03/01/2011

CO Architects' Palomar Medical Center

Somewhere in San Diego County, Calif., one of the greenest hospitals to date is rising out of the ground.

By Robert Nieminen

 
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    CO Architects Palomar Medical Center View larger

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    CO Architects Palomar Medical Center View larger

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    CO Architects Palomar Medical Center View larger

Somewhere in San Diego County, Calif., one of the greenest hospitals to date is rising out of the ground. Not only will the 736,000-square-foot facility be extremely energy efficient, it is also a "garden hospital" in which extensive plantings, gardens and natural light define the facility.

To bring daylight, greenery and views indoors, more than 5,000 panes of glass are being installed outside on the new 360-bed Palomar Medical Center West (PMCW).

"As the capacities of glass have expanded, so have the judicious applications of glass," said Stephen Yundt, AIA, ACHA, principal/medical planner at CO Architects. "We are able to create energy-efficient garden hospitals that are also functional and beautiful. Patients and staff enjoy sightlines and natural light, while the workings of the hospital can excel, enhanced by the setting."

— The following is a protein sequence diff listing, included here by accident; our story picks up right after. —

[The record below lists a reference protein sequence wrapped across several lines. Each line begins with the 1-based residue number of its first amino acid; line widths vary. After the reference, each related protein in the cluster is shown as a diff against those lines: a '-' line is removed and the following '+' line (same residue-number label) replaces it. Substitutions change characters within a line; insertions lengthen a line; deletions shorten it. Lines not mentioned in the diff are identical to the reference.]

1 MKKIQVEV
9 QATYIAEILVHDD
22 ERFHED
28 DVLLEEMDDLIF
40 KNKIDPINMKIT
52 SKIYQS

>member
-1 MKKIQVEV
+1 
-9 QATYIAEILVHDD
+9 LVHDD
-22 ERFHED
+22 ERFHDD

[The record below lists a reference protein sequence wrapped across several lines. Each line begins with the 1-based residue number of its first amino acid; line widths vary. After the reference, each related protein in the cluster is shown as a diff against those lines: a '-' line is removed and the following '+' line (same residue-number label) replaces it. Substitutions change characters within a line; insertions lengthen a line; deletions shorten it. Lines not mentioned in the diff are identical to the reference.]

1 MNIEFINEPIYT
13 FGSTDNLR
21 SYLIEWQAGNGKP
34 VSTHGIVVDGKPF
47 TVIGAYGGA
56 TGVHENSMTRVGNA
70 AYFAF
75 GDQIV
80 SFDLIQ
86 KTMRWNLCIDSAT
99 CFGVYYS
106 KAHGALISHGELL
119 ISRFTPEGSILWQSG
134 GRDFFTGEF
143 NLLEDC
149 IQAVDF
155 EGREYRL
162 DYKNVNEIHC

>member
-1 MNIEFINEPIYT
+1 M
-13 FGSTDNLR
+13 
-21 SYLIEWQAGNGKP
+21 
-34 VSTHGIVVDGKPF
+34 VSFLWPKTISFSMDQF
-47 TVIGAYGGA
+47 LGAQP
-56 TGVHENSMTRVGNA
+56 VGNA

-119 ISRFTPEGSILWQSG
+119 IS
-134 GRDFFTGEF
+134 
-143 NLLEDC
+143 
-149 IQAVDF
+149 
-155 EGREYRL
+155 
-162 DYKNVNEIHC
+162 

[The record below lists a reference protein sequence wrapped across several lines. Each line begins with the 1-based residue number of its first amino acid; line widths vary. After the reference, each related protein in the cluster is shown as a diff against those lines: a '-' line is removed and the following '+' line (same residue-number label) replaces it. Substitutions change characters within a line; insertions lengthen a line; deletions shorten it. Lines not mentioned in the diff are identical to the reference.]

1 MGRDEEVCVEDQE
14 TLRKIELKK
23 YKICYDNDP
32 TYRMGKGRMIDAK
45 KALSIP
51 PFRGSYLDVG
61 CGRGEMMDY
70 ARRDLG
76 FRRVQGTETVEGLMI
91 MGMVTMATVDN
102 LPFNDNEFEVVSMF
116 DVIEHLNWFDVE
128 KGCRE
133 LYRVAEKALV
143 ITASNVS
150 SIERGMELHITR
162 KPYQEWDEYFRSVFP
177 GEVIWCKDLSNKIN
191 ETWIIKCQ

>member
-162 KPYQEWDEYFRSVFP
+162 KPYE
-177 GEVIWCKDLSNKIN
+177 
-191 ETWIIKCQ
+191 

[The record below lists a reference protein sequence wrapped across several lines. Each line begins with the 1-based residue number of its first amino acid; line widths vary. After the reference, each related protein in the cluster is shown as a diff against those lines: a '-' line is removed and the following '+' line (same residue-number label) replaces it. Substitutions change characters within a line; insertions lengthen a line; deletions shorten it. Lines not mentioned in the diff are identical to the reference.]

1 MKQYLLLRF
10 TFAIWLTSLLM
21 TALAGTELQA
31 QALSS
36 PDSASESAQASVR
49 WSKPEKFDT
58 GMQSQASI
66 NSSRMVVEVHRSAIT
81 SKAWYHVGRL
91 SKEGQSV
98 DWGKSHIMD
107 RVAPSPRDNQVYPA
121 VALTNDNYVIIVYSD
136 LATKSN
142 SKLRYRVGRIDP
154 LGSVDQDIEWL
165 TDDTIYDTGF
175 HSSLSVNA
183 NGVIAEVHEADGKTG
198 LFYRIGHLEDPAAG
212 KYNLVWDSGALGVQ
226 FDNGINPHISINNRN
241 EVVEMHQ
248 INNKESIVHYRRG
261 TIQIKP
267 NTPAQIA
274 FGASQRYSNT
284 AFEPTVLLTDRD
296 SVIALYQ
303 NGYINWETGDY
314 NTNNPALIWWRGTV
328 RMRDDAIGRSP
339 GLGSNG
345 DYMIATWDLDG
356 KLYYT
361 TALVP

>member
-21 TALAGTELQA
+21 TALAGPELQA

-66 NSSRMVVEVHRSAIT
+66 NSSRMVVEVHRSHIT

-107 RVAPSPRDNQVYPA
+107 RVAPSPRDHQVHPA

At PMCW, 22 variations of glass have been specified, which begs the question: why use so many different types in one facility? The answer lies in the multiplying properties of glass, including performance, safety, light transmittance and aesthetics. Depending on location, the panes variously must:

  • Let in light and sightlines, but keep out heat (low-emissivity)
  • Withstand physical impacts (tempered)
  • Stay intact after damaging impacts (laminated)
  • Let in light, but maintain privacy (etched-opaque)
  • Be decorative while controlling light (fritted)
  • Block out light entirely (fritted-opaque)
  • Withstand earthquakes and storms (double-paned)

And, of course, combinations of the above criteria are needed. Consider a glass pane that must keep out heat, let in light, but maintain privacy—such as a window on a dressing room on a south-facing wall. Such a pane would be low-emissivity to block heat, tempered for strength and etched for privacy.

As glass evolves in the future, more uses will be found. For now, Palomar Medical Center West is a window into the state of the art.

For more information, visit www.coarchitects.com.

 

 
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